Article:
Here, we once again meet the Byronic hero, Edward Rochester. Not a handsome man, but a man of passion and fire. He is a man of secrets and regrets, which he pours into Jane’s ears, little by little, bringing his tiny, plain, and poor governess into his full confidence except for that one, teeny, tiny fact – he keeps his mad wife in the attic. Now, there is nothing at all unusual about this arrangement.  Lacking in long-term mental health facilities that offered humane treatment to the insane, the attic was a pretty good option. Read about Bedlam and you will agree with me. Still, as Jane discovers this fact she pulls a Heathcliff and disappears in the dead of the night to tread close to death and build an independent life.

Jane’s fiery nature cannot be contained long and Charlotte seems to play with the paranormal as she hears a cry for her return to Thornfield across hundreds of miles. Her return brings a resolution to a long-suffering life, only to be borne because Jane’s spirit cannot be broken. Many are the trials she endures, but she always remains Jane. Jane will always remain, to me, a model of strength in adversity. She endures what she must, changes what she can, and accepts what she cannot. She is a serenity prayer who is not serene at all. Fearless and never helpless, Jane fights, but she fights fairly. When she could have lapsed from her principles or, worse, into a decline, she moves forward. Jane, Jane, Jane – how I love thee.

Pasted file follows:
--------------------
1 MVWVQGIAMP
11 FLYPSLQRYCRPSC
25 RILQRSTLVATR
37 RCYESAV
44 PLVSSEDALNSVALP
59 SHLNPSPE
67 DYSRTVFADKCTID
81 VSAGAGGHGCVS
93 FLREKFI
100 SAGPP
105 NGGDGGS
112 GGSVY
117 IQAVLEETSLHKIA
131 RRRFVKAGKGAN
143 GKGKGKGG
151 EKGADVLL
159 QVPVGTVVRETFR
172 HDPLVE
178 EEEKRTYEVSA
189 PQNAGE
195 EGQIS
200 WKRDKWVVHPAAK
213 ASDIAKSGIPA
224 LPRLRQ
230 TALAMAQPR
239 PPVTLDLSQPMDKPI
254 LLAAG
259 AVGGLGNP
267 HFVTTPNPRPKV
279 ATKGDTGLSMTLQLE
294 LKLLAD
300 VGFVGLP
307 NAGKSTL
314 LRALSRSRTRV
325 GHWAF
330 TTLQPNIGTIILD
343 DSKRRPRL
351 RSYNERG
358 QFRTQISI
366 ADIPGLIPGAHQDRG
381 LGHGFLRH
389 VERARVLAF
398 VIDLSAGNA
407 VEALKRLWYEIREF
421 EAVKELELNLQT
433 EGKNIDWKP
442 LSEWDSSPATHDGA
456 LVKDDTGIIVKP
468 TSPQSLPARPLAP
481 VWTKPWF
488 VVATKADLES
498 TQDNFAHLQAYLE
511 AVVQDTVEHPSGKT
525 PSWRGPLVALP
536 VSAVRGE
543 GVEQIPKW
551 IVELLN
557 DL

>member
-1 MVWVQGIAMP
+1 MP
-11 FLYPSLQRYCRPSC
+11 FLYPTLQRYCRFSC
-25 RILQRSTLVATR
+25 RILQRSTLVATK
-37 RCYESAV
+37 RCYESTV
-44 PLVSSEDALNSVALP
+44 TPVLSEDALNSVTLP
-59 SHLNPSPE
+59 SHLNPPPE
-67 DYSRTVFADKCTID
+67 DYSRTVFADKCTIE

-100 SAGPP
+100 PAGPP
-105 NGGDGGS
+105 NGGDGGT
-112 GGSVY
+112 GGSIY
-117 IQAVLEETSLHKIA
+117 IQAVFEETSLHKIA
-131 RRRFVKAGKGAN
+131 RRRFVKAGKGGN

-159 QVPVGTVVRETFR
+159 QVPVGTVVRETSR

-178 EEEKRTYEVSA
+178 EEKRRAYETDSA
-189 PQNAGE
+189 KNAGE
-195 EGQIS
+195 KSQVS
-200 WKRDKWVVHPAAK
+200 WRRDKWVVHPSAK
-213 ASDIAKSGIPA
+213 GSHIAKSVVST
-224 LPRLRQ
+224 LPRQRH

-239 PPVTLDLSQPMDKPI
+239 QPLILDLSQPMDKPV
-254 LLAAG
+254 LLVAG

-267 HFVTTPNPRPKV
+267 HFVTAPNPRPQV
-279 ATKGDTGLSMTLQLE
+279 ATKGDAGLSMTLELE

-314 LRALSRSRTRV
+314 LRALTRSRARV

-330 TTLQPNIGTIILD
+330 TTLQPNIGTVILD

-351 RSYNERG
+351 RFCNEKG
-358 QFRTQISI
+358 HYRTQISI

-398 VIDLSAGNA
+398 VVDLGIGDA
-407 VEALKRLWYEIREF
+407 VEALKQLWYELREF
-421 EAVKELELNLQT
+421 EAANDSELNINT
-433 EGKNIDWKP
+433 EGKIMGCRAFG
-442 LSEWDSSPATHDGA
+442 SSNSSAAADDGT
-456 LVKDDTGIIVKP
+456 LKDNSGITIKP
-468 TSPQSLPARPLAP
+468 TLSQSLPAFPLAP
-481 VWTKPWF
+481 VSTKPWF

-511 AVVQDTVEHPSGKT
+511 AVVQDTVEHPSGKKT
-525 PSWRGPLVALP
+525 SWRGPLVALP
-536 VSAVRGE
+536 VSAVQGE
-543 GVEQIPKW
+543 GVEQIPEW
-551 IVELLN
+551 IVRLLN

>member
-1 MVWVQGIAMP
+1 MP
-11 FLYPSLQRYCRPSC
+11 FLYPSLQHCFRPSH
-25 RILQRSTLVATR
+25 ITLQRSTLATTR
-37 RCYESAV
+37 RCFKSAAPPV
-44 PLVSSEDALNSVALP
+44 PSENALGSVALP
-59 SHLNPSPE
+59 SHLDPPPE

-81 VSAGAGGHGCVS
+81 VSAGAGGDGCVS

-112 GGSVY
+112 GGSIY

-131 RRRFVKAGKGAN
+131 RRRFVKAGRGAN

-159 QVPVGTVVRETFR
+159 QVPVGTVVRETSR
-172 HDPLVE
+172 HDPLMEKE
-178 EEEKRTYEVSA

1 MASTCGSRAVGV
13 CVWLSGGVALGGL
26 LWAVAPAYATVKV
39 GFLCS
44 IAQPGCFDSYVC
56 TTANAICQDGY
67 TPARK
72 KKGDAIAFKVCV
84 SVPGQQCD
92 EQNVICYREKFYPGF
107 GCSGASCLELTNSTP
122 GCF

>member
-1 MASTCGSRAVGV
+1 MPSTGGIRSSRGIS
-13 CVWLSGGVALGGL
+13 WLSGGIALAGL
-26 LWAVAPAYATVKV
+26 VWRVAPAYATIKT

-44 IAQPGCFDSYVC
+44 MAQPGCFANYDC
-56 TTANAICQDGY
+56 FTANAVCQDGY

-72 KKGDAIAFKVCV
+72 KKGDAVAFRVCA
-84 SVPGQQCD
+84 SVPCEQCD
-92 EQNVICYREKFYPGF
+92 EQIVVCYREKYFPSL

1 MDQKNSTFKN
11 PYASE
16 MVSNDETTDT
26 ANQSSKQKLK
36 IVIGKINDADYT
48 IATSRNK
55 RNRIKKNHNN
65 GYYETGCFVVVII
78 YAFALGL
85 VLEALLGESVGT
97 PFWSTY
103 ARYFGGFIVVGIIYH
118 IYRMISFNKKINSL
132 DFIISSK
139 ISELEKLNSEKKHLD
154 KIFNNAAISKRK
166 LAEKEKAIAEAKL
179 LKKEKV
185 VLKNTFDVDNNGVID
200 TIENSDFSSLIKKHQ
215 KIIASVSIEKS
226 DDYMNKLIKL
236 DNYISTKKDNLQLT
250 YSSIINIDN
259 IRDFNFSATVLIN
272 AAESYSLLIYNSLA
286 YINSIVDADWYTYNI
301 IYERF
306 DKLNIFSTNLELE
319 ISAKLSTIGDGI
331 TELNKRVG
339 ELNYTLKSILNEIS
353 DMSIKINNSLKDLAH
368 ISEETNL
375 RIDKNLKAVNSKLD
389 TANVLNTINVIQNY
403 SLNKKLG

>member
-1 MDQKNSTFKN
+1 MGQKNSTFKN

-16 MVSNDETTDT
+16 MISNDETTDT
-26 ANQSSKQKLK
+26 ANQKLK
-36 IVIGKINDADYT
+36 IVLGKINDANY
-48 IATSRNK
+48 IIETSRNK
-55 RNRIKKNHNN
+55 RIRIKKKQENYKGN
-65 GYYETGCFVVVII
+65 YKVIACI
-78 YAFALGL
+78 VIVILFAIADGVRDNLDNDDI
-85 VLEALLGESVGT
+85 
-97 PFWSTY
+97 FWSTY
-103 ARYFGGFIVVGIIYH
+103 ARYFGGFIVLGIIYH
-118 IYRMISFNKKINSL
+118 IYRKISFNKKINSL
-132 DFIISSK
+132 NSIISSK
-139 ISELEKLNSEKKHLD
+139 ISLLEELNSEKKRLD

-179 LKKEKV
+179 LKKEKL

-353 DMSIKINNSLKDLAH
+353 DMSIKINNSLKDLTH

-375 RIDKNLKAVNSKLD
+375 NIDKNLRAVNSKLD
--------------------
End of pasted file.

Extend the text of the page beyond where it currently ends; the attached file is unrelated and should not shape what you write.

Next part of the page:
The Brontes made a mark on Victorian literature early and readers can see the roots of Christian romance (Agnes Grey), paranormal (I hesitate to call it this) romance (Wuthering Heights), and the birth of the Gothic novel (Jane Eyre). These sisters were as influential as any writer in their day, with their books devoured by a secret society of Victorian rebels who read novels when they were not instructive – merely entertaining. Their footprint on literature remains, a permanent impression on the literary collective conscience. This #36in12 was well worth the time and it knocks two off #theLIST. I make progress, I think.

Hearts:

Agnes Grey – 8/10 hearts. It was charming but not very deep.

Wuthering Heights – 6/10. I constitutionally cannot give anyone more if puppies are injured.

Jane Eyre – 10/10. She is my constant companion when there is no possibility for going on a walk that day.

There is Nothing Casual About This – The Casual Vacancy, JK Rowling

Like almost every other person on the planet, with the exception of my own daughter, I devoured the Harry Potter books, pre-ordering and waiting with ill-disguised impatience for the next installment to arrive. I realized that Rowling had ended the logical extension of the series with The Deathly Hallows. So, I went back and forth about pre-ordering The Casual Vacancy. I even put off reading it, because it was Rowling and not Potter.